Are we being heard?

Senator Jerry Tillman [R] is the chair of the Educator Effectiveness and Compensation Task Force. They meet again tomorrow, Monday, April 14th to make their recommendations to the NCGA.

Please contact him and have your voice heard.

One of the great educators from my digital PLN, Pam Lilley, has done just that. She forwarded me her letter, and when asked agreed to let me share it here with you.
~          ~          ~          ~          ~          ~          ~
Senator Tillman,

I am a school library media specialist in Cornelius, North Carolina. I have always had a keen interest in politics in general, though lately my interest has become more focused in the area of educational policy because, obviously, those decisions affect my career, my children’s education, and my bank account.  

As a citizen and mother in North Carolina, I am gravely concerned about the rapid exodus of teachers leaving North Carolina for higher pay in other states.  While I recognize that there are highly qualified teachers such as myself (all “accomplished/distinguished” per this year’s evaluation) who consider North Carolina their home and teaching their calling and refuse to wave the white flag, I completely understand why teachers are leaving at higher rates.  Last summer, in my frustration with the legislation that was passed removing teacher tenure and once again denying teachers a cost-of-living adjustment or step increase, I started a blog to archive teacher resignation letters:  www.resignnc.org Obviously, most teachers don’t go out in a blaze of glory like this and instead leave quietly, not to burn any bridges in case the situation ever does improve here.  But for those brave teachers willing to speak up about why they were leaving, I wanted to create something of a time capsule to the period in which we find ourselves.

Recently, I began thinking about how much this moratorium on teacher pay is costing teachers out of their paychecks.  I appreciate that people such as yourself are trying to come up with a system that you believe teachers such as myself (accomplished/distinguished) will prefer because there is the opportunity to earn more.  I saw from Mr. Baxter’s presentation last week at the task force (via Twitter) that the current salary schedule is over 100 years old.  Indeed, something that old justifies a closer examination of its relevance to the profession of teaching in the 21st century.  The question I keep coming back to is this: if we were to poll every school’s “teacher of the year” or those teachers who got the highest performance evaluation at each school, what would they say?  Obviously, they’re the ones who stand most to benefit from a new pay structure that recognizes and rewards their work.  Yet, I am friends with hundreds (literally) of teachers, many of whom HAVE been teachers of the year at their school and nobody is interested in a model that pays some teachers more than others based on performance and it boils down to the argument I’m sure you’ve heard before: effective school-wide teaching depends on collaboration.  When only so many teachers or a certain percentage of teachers can qualify for the higher pay, that creates a competitive atmosphere.  And if the state were to say that there are no caps and that any teacher who meets or exceeds a proscribed set of criteria gets additional pay, it’s quite likely we would see a replay of the ABC bonuses wherein the criteria was met but the money wasn’t there.  And that gets to the core of the issue: just as legislators clearly do not trust us to do our jobs, we do not trust them to pay what is promised.  You can see this playing out now with the 25% contracts.  Only the first year of the 4-year contract bonuses are funded.  Teachers do not trust that the money will be there beyond that. (Though, obviously, our concerns about those contracts run deeper than the lack of funding).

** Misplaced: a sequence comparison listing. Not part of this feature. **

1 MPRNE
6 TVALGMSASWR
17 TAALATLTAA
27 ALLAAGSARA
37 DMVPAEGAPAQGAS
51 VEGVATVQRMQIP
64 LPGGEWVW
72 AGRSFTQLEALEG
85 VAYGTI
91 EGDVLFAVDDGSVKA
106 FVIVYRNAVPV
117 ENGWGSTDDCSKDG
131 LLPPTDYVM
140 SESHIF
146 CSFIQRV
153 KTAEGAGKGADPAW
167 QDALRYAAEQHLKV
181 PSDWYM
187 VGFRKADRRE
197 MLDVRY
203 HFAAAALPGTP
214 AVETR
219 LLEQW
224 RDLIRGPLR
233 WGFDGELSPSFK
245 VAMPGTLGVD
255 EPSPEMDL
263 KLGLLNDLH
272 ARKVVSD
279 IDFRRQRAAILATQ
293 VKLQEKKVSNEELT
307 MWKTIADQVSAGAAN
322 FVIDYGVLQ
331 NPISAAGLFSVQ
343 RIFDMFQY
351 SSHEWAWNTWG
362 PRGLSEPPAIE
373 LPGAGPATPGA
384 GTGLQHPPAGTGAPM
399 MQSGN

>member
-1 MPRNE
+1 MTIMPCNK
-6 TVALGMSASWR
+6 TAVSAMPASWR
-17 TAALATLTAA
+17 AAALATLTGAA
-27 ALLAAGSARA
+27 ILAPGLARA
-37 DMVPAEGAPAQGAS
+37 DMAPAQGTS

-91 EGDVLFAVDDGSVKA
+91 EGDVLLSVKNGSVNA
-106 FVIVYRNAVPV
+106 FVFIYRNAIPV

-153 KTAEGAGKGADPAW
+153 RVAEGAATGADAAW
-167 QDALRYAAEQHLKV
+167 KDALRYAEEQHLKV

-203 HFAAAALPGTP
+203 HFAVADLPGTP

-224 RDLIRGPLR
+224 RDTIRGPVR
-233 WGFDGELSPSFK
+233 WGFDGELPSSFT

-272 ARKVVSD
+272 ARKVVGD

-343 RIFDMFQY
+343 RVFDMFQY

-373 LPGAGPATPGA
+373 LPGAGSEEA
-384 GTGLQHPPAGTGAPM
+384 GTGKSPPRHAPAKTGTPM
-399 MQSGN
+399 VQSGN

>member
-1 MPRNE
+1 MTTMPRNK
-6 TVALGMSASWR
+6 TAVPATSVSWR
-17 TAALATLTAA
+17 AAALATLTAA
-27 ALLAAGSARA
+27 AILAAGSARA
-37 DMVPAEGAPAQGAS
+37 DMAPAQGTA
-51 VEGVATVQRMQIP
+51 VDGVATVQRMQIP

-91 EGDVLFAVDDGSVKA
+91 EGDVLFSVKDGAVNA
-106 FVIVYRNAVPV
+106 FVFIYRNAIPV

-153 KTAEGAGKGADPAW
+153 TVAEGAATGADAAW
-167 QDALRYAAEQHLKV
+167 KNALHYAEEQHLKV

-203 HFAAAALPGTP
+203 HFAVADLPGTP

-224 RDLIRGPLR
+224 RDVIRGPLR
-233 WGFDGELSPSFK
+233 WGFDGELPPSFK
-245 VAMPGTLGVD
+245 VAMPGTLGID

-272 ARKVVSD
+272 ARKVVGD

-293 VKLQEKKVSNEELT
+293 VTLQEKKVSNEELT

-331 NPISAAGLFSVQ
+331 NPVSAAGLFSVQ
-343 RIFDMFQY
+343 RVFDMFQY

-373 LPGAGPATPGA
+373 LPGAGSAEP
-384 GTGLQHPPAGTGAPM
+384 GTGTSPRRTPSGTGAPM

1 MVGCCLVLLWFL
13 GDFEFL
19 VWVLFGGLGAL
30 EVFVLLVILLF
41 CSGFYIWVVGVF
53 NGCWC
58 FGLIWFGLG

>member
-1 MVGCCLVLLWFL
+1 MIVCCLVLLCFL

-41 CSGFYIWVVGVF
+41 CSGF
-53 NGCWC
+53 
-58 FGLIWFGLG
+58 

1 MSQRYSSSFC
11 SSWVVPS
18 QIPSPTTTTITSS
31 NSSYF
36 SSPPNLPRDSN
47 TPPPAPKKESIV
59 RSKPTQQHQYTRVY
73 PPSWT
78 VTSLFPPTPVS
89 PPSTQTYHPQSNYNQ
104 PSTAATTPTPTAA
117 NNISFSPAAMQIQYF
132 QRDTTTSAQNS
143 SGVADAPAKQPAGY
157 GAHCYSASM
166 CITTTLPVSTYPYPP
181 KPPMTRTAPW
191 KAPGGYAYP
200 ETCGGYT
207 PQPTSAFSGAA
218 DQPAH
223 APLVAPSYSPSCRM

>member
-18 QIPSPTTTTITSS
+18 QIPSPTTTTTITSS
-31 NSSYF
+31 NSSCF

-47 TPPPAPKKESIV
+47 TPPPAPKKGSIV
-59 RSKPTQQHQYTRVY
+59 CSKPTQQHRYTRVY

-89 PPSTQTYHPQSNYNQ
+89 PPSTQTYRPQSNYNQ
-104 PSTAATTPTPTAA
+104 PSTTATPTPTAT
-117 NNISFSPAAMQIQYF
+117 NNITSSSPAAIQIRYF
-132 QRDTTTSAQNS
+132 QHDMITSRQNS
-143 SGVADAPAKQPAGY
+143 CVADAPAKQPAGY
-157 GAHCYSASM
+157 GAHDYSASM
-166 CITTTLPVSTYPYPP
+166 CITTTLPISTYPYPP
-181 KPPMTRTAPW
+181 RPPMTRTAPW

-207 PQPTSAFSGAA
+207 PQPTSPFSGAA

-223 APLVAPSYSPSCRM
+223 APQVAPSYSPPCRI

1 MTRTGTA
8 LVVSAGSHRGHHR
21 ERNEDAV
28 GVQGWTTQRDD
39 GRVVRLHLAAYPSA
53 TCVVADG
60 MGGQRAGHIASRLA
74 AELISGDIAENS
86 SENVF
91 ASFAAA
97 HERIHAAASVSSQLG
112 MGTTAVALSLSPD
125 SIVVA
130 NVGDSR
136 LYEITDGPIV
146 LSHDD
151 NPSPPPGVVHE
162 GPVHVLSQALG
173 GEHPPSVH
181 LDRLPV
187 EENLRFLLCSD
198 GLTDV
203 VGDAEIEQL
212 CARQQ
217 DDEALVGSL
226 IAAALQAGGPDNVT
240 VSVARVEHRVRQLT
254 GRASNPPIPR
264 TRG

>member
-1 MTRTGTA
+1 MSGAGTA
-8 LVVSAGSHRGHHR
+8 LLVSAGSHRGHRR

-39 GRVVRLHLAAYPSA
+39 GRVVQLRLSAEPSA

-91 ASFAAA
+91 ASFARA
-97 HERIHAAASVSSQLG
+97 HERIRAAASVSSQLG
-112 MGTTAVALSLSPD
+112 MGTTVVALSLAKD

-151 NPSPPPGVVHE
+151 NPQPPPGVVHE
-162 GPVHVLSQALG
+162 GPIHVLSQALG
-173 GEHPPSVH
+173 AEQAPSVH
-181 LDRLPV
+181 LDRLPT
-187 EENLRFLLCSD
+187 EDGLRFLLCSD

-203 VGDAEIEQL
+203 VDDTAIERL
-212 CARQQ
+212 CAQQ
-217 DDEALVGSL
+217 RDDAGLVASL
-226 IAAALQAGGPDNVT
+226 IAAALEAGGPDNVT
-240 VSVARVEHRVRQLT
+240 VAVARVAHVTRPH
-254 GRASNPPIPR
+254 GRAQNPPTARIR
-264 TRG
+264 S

In the meantime, teachers are making less many than they did 5 years ago.  In fact, I took the time to create a blog post about this a few weeks ago and it’s generated quite a bit of traffic so far: resignnc.org/five-steps-back  I wanted to share it with you.  I am a teacher with 14 years of experience.  I have a master’s degree (required for my position) and national board certification (an experience which truly did make me a better teacher).  I am making $2560 less than a teacher with my EXACT credentials did in 2008.  Over the past five years, I have lost a total of approximately $15,000.  That’s the cost of a new economy car.  That’s a year and a half of tuition at my son’s preschool.  That would pay for 4 years of the Duke TIP camps that my daughter qualifies for but cannot attend because we can’t afford it.

I recognize that these numbers are based on the salary schedule that you and others feel is antiquated but right now it’s the only pay structure we have.  And it’s the salary schedule we agreed to when we signed our contracts years ago.  We have held up our end of the bargain but the state has not.  We recognize that in 2008 the state entered a deep recession and when our pay was frozen the first year, most of us were grateful not to have been furloughed.  But this year when the state cut revenue that could have been used to help teachers in order to instead help the wealthy and corporations, the trust between teachers and legislators hit an all-time low.  And that is why any proposal for a hastily-prepared new salary structure will not be well-received by teachers: we have lost faith that the legislators are doing what’s best for us or for our students. What would it take to open our minds and hearts to something new?  An act of good faith on part of the state to restore our step increases and get our base pay up to the national average.  Then we will know their money is where their mouth is when they say they value education.